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Collection Highlights

Head of Serapis

Category:
Sculpture in the round, statues, human / gods and goddesses statues, fragments of statues, head
Date:
Graeco-Roman Period, Ptolemaic Period, 2nd cent. BCE
Provenance:
Lower Egypt, Alexandria, Abukir, Canopus (Excavations of 1999)
Material(s):
Rock, marble
Height:
59 cm;
Width:
34 cm;
Depth:
34 Select
This artifact is not currently displayed. It is among the collection chosen for the exhibition “Sunken Cities” which is hosted by Minneapolis Institute of Art (Minnesota, USA) from November 4, 2018 to April 14, 2019.


Description

Head of the god Serapis, with curly hair, and a thick beard, and five locks of his hair falling on his forehead, On the top of the head is a horizontal, circular surface, in its center a square hole as a fixing point for the Calathos  which was found further away on the seabed at ancient east Canopus . Its outer wall is decorated with a slight relief of two similar plants with thick stems and short side shoots ending in large leaves. The scale of the sculpture also plays an essential part in its identification, the head with the Calathos are 83 cm tall, the only head that is any larger is that of Crocodilopolis  in the Egyptian museum in Cairo, which is 90 cm tall, therefore it can be assumed that this was a colossal statue of between 4 and 4.5 meters tall, and it is not a simple votive statue.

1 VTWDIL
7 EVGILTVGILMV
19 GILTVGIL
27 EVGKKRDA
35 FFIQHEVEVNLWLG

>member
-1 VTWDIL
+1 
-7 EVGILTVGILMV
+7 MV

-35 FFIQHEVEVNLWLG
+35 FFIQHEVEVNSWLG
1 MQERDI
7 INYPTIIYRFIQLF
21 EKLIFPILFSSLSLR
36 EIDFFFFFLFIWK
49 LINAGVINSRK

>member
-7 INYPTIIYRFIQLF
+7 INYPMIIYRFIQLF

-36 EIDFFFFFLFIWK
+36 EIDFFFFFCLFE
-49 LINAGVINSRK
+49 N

Serapis

A god invented and introduced into Egypt by Ptolemy I to unite the Greeks and the Egyptians in common worship. He was revered as a healing divinity and the God of the other world. Serapis was portrayed as a man with curly hair and a beard, recognized by the five corkscrew curls on his forehead, wearing the kalathos on his head. His finest temple was the Serapeum  at Alexandria, this temple was considered to be one of the most splendid places of worship ever built on the Mediterranean, the patients would sleep and be visited by Serapis in their dreams, who prescribed the cures for their ailments.


The information given here is subject to modification/update as a result of ongoing research.

Bibliography
  • 2000 ans sous les mers: Les découvertes de Franck Goddio en Egypte. Text by Jürgen Bischoff. Photographs by Christoph Gerigk. Gottingen: Steidl, 2016, p. 130.
  • Ägyptens versunkene Schätze: 5. April 2007-27. Januar 2008, Kunst- und Ausstellungshalle der Bundesrepublik Deutschland, Bonn. Heidelberg: Vernissage, 2007, pp. 197, 199, 359.
  • Cotterell, Arthur. The Pimlico Dictionary of Classical Mythologies. London, 2000.
  • Empereur, Jean-yves. Alexandria rediscovered. British Museum Press, 1995.
  • "Serapis" In: Encyclopedia of Greco-Roman Mythology. Kennedy, Mike Dixon. England, 2001.
  • Goddio, Franck, and Hélène Constanty. Trésors engloutis: Journal de bord d'un archéologue. [Paris]: Ed. du Chêne, 2003,  pp. 166-167.
  • Goddio, Franck and Manfred Clauss, eds. Egypt’s Sunken Treasures. Photographs by Christoph Gerigk. London: Prestel, 2006, pp. 232-235, 407.
  • Goddio, Franck, and David Fabre. Trésors Engloutis d’Égypte. Photographs by Christoph Gerigk Paris: Seuil; Milan: 5 Continents, 2006, pp. 118, 282.
  • Goddio, Franck. The Topography and Excavation of Heracleion-Thonis and East Canopus, 1996-2006. Oxford Centre for Maritime Archaeology Monograph 1. Oxford: University of Oxford. Institute of Archaeology, 2007, p. 53.
  • Goddio, Franck, and Aurélia Masson-Berghoff, eds. The BP Exhibition: Sunken Cities: Egypt's Lost Worlds. London: Thames & Hudson, 2016, p. 130.
  • Hawass, Zahi A., and Franck Goddio. Cleopatra: The Search of the Last Queen of Egypt. Washington, DC: National Geographic Society, 2010, pp. 76, 86-87.
  • عبد الحليم نور الدين. مواقع الآثار اليونانية الرومانية في مصر. الجيزة، 2007.

 

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